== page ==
Summary of STP’s Recent Financing Activities $ million – equity financings –$108.4 million in May 2010 (STP-McKay Phase 1) –$ 52 million in October 2009 (STP-Senlac) –Remaining in 4 offerings during (Land and Exploration) $ 173 million – convertible debentures –6% annual interest rate –Convertible to common equity at $2.15/share –5.5 year term $US 275 million – 2 nd lien term loan facility –10.5% annual interest rate (LIBOR + 8.5%, LIBOR 2.0%) –5 year term –Payout cost: 12%-year 1, 2%-year 2, 1%-year 3, par thereafter –Ability to pay back $US 50 million with no penalty after McKay Phase 1 is commercial $ 30 million – 1 st lien secured bank facility (revolver) –Undrawn – to be used for general corporate purposes –BA discount rate % interest rate –Expandable to $80 million after McKay Phase 1 is commercial 32 Demonstrated financing ability Refer to slide 2 for cautionary statements about forward-looking information.
Jan June Unrisked NAV Total Proved Reserves 2 $254 $726 Probable Reserves 2 $660 $383 Best Estimate (P50) Contingent Resources 2 $970 $1,768 Stock Option Proceeds$30 Working Capital$453 $260 Sub-total$2,367 million $3,167 million Less: Long Term Debt 3 -$275 -$261 Total Net Asset Value$2,092 million $2,906 million Fully Diluted Shares Outstanding359 Convertible Debentures 4 80 Total 439 million Estimated Pre-Tax NAV per Share$4.76 $6.62 Net Asset Value: Solidifying as Proven Assets Grow 33 Significant reclassification of reserves from Probable to Total Proved due to 2011 winter drilling program and increased confidence in reservoir quality and overall project value. Notes: 1. Represents then current estimates of all data including reserves, resources, working capital, long term debt, and share balance. 2. All reports completed by GLJ Petroleum Consultants Ltd., values reflect the ‘then relevant’ bt 3. Long Term debt incorporating the McKay financing with the $275M US$ Term Loan converted to CDN $ at an f/x rate of $ Assumes the convertible debenture would all be issued for shares given NAV is > strike price.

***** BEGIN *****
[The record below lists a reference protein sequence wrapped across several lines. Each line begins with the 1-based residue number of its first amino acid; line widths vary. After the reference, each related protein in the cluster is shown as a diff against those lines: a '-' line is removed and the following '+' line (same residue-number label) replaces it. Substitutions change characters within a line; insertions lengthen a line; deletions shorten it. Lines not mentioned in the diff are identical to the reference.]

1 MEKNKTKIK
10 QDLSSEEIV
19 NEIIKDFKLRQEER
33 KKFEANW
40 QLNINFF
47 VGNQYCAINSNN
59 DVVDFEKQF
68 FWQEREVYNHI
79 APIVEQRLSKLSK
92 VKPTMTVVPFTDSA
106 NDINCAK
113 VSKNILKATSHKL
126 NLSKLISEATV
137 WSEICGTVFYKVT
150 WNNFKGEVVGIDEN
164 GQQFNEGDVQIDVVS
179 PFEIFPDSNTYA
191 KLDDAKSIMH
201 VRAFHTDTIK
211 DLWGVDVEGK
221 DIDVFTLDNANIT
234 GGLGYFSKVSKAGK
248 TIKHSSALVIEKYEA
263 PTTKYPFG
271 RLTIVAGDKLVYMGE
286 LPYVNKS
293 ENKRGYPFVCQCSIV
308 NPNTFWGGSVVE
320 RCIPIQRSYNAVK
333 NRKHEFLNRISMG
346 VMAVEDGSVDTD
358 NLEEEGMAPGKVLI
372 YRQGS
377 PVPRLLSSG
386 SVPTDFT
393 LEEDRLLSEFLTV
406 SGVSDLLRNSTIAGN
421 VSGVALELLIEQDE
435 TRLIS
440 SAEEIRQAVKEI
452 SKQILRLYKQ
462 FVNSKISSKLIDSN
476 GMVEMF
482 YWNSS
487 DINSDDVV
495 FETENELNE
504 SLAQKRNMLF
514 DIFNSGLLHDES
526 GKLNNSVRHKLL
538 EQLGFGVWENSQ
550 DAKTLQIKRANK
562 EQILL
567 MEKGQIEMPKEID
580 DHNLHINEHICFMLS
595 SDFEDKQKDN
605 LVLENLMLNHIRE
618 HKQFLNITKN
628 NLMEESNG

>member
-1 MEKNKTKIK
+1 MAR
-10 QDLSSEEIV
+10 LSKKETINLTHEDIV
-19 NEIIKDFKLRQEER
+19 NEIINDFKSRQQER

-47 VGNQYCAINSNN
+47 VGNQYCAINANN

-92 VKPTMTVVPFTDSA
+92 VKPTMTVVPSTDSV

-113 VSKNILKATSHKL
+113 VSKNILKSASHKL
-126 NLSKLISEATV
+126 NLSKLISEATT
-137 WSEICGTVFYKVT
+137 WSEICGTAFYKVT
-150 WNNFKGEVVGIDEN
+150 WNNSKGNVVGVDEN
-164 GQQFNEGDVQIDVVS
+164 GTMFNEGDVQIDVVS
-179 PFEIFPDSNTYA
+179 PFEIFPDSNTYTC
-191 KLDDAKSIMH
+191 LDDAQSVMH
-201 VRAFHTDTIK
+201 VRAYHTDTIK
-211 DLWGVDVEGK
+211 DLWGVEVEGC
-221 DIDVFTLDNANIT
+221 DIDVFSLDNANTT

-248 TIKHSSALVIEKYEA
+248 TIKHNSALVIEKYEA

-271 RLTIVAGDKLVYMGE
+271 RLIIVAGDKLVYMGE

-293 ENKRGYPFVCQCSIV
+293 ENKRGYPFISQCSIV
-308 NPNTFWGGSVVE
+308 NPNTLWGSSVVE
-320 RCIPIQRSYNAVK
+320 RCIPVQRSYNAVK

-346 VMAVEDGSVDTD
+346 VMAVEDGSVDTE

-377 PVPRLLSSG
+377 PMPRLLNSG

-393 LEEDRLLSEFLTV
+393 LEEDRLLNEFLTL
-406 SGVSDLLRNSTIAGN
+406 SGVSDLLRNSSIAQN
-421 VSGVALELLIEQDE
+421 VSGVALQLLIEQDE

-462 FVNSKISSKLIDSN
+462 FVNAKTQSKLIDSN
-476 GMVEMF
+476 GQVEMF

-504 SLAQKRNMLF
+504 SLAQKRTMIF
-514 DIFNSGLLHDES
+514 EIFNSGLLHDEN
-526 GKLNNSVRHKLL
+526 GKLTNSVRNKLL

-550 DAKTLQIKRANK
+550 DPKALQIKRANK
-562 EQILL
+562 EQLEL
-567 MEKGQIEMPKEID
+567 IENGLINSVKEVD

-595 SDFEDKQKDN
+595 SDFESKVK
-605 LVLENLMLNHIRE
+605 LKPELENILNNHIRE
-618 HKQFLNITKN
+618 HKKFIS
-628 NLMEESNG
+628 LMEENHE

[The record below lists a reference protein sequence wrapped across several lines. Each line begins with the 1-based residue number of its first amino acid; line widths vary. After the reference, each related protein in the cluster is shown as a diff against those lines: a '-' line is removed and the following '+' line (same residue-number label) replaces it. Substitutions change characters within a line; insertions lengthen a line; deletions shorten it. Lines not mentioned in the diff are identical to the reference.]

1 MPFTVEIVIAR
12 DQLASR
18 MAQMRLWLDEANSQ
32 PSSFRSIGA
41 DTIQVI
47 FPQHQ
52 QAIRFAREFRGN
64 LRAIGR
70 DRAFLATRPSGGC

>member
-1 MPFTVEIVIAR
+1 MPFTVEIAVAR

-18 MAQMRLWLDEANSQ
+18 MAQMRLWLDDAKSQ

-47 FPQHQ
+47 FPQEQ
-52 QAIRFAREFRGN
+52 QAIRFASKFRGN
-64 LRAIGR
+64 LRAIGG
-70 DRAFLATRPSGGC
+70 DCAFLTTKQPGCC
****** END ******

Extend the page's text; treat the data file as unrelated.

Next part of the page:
: What’s next for STP? Execution of STP-McKay Thermal Project –Construction on time and on budget will be primary focus of 2011 –2012 will be focused on bringing production on line Preparation of STP-McKay Phase 2 –Expect to submit an application in the fall of 2011 Development Plan for STP-Red Earth –Currently testing using existing pilot facilities –Development plan for growth in late fall Maintain STP-Senlac at high levels of production –Phase J (3 SAGD well pairs) currently drilling –Examining de-bottlenecking options Continued exploration and acquisition opportunities –Developing plays on all STP land blocks –Continuing to seek accretive A&D opportunities 34
Contact Information 35 Suite 1700, th Ave. SW Calgary, AB T2P 2V7 Phone: Fax: TSX:STP For more information: Byron Lutes, President & CEO Ron Clarke, COO Howard Bolinger, CFO